Date: October 14, 2021 | Time: 6pm – 7:30pm | Virtual via Zoom
Join us for an artist talk with American visual artist, gallery owner, poet, dancer, and set designer Suzanne Jackson. With a career spanning five decades, her work has been exhibited in museums and galleries around the world, including the Studio Museum in Harlem and the California African American Museum in Los Angeles.
Zoom Link Here
Date: September 23, 2021 | Time: 5 – 7pm | Location: The Morris Museum
Mingle with other educators while learning about our teaching modules, take mini tours, make a project, or simply enjoy complimentary wine and snacks at the Morris Museum. Representatives from the Augusta Museum of History and the Augusta Canal National Heritage Area will also be onsite, sharing ideas and opportunities. PLUS receive 2 complimentary art posters for your classroom AND enter-to-win a FREE tour for your class!
Teachers, FREE. RSVP by calling 706-828-3867.
See full flyer here!
Date: September 2, 2021 | Time: 10:30am – 11:30am
Learn how to make a kid-friendly zoetrope—a hand-held device that uses still images to produce the illusion of animation—and find out how it can tell a story. Museum family members and parents, free; nonmembers, $5 per participant. For kids, toddler to tween. Advance registration required.
Visit the Morris Museum website for more information.
Exhibit Dates: June 19 – September 12, 2021 | Location: The Morris Museum | Gallery Hours: Tues-Sat 10am-5pm/Sun 12-5pm/CLOSED Mon & Major Holidays
Reinventing Narrative Painting, the first major exhibition devoted to revered South Carolina artist Manning Williams since his death in 2012, was organized by the Gibbes Museum of Art in Charleston, South Carolina, an institution with which he enjoyed a close relationship from 1967 until the end of his life. The exhibition and the publication that accompanies it represent virtually every aspect of his long, remarkably prolific career.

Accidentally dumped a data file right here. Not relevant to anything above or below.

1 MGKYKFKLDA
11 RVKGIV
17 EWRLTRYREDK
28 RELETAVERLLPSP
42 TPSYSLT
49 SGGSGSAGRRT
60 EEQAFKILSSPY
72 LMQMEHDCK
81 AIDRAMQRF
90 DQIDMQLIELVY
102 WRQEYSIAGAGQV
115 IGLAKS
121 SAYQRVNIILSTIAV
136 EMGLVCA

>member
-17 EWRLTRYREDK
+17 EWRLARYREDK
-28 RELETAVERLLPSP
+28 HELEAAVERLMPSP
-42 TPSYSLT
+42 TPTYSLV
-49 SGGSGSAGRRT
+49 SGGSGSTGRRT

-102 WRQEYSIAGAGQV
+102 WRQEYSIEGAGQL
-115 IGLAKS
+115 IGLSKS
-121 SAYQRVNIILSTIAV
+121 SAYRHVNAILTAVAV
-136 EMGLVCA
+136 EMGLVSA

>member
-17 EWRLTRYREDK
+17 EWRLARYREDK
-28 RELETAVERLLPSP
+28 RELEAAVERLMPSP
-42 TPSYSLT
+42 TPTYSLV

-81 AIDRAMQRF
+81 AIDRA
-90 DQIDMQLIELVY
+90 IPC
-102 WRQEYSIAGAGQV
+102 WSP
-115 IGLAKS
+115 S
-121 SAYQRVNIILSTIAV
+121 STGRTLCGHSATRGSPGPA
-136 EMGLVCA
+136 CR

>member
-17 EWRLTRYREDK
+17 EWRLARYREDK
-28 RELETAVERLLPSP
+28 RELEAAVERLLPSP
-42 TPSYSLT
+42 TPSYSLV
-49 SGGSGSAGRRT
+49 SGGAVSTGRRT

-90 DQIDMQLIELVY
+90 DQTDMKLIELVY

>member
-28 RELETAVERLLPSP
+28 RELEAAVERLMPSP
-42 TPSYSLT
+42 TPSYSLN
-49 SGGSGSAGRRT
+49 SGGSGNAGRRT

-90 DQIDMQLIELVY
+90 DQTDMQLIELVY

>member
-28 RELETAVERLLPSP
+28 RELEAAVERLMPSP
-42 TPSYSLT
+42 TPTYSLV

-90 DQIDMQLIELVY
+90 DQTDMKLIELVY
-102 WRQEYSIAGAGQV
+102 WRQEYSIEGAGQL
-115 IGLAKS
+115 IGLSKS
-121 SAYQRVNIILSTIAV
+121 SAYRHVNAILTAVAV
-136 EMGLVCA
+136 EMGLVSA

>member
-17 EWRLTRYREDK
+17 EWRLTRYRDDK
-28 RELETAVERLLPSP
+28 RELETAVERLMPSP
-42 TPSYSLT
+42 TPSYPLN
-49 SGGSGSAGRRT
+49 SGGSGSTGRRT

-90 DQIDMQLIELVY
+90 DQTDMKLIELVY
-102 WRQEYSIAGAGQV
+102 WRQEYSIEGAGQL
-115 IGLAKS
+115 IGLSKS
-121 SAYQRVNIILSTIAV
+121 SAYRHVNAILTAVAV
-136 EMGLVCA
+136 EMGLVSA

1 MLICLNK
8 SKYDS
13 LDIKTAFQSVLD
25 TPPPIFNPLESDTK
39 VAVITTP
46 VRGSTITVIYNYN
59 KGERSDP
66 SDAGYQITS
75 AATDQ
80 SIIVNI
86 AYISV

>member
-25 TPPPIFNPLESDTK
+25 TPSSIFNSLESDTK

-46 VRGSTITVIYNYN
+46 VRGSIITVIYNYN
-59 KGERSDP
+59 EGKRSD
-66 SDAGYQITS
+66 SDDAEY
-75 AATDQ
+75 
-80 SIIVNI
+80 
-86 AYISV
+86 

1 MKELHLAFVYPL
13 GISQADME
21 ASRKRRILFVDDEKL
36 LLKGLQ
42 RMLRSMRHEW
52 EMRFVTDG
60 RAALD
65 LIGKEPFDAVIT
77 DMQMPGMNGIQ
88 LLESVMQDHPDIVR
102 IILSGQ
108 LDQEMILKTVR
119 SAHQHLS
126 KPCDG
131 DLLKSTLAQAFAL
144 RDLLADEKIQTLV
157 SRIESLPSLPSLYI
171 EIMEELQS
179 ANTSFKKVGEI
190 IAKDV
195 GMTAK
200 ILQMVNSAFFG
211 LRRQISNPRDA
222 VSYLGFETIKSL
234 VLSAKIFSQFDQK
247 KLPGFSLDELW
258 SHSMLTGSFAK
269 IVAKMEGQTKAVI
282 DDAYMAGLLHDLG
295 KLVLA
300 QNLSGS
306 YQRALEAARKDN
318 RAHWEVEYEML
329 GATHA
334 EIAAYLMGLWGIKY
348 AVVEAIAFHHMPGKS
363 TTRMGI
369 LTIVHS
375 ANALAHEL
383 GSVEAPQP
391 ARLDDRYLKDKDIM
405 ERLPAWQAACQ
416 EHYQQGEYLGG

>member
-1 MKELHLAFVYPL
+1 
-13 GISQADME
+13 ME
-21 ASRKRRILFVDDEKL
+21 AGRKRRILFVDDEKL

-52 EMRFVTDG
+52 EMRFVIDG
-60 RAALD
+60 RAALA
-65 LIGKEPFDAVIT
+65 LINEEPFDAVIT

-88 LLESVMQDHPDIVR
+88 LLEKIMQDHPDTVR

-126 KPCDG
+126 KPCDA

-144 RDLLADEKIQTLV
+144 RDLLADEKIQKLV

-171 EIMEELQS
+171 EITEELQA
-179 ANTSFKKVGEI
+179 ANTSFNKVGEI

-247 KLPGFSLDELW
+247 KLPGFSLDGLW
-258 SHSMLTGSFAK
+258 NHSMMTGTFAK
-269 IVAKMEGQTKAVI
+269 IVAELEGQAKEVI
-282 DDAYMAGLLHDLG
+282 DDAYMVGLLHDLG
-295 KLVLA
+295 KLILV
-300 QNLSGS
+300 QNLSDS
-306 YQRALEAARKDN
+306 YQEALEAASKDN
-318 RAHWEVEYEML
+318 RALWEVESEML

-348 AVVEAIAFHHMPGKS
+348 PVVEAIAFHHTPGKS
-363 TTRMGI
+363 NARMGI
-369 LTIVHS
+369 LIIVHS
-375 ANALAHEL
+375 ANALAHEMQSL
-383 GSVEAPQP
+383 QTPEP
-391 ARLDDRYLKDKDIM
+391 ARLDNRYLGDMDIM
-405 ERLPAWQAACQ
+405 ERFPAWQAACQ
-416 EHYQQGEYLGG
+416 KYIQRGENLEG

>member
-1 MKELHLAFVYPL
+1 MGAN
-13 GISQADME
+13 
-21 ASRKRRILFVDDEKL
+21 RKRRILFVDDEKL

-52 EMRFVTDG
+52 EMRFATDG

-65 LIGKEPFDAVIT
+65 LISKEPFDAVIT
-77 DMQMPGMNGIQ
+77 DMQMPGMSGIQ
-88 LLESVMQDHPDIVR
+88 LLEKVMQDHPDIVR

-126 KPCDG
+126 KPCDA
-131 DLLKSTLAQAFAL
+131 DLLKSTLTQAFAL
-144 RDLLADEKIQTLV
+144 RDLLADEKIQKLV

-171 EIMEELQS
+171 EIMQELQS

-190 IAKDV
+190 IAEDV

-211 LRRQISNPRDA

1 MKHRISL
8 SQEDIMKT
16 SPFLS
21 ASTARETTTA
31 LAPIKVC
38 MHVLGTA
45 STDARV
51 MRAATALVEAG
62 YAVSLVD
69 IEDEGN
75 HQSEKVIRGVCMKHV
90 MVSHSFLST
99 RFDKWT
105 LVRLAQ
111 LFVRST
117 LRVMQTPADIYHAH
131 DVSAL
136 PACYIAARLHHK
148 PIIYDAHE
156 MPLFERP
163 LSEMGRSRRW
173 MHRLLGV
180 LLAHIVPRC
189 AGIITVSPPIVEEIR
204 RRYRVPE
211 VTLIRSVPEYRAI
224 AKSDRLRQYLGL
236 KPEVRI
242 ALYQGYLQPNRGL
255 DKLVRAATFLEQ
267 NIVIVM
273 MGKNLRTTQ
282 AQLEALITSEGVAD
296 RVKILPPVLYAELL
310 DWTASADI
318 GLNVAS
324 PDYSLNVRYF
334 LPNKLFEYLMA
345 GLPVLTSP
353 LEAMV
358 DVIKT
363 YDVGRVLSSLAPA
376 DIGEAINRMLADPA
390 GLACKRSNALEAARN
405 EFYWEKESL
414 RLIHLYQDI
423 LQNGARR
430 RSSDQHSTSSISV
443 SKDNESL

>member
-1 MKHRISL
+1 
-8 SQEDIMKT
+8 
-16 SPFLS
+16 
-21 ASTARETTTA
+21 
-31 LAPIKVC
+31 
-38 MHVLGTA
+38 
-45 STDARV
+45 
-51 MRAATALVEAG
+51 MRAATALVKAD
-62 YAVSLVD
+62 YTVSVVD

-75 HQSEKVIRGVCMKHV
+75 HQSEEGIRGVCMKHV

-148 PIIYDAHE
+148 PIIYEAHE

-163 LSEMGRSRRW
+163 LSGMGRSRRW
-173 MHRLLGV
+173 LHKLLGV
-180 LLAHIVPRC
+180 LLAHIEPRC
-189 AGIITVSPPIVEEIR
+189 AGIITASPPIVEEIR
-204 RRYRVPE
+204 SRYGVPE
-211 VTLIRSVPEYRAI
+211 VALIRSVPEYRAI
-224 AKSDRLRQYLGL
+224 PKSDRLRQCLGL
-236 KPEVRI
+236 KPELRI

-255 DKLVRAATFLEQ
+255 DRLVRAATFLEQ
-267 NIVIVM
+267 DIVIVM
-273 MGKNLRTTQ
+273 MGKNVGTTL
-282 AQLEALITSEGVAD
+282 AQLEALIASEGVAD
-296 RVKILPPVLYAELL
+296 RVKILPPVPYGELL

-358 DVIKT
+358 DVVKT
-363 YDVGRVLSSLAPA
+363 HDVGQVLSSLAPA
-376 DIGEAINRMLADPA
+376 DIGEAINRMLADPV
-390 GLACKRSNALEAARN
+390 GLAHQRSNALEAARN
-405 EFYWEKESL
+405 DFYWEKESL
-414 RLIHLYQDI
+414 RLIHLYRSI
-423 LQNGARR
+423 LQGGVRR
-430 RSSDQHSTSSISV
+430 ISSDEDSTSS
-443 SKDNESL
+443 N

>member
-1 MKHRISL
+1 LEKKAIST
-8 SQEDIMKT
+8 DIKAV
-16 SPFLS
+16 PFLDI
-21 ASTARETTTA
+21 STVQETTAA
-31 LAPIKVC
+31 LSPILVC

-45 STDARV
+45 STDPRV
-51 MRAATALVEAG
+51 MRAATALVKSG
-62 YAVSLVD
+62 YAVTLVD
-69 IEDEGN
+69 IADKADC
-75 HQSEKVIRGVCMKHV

The exhibition is accompanied by a lavishly illustrated book that documents his entire career. Published by Evening Post Books, it includes a foreword by Gibbes Museum executive director and chief curator Angela D. Mack; acknowledgments by the artist’s wife of many years, Barbara Williams; an insightful essay by art historian David Houston; and a richly informative biographical essay by Williams’s longtime friend, retired newspaperman Charles R. Rowe. It’s available for purchase in the Morris Museum Store. Manning Williams: Reinventing Narrative Painting was organized by the Gibbes Museum of Art, Charleston, South Carolina.
Get more information on Manning Williams and this exhibit on The Morris’ website here.
Exhibit Dates: May 1 – July 25, 2021 | Location: The Morris Museum | Gallery Hours: Tues-Sat 10am-5pm/Sun 12-5pm/CLOSED Mon & Major Holidays
Local Color: Photography in the South brings to public view some of the best photographs from the Morris Museum of Art’s permanent collection. This selection underscores the rich range of aesthetic possibility within a medium that has often been thought the purview of amateur photographers, while demonstrating the depth and range of the museum’s holdings. These photographs explore and celebrate the region and speak to the significance of the visual artist to Southern culture. Their subjects range from the commonplace—rural landscapes and near-forgotten small towns—to the very nearly surreal.
Among these photographers, two are known principally for their work in other mediums: John Baeder, for his highly realistic paintings of roadside eateries, and Janos Enyedi, a multimedia artist known for his celebration of the American industrial landscape. Among the rest, Mississippian Birney Imes is famed for his depictions of the honky-tonks and juke joints of the Mississippi Delta, and Louisianan William Greiner for his slightly surreal depiction of the Deep South.
The work of all of these photographers has been widely exhibited, published, and collected by important public institutions. These artists have created a compelling portrait of the modern South. Interestingly, they have done so without relying on portraits of its inhabitants—there are remarkably few images of people—but by photographing its old farm buildings, warehouses, storefronts, residences, and found objects, leaving one with a sense of place that is like no other.
Get more information here.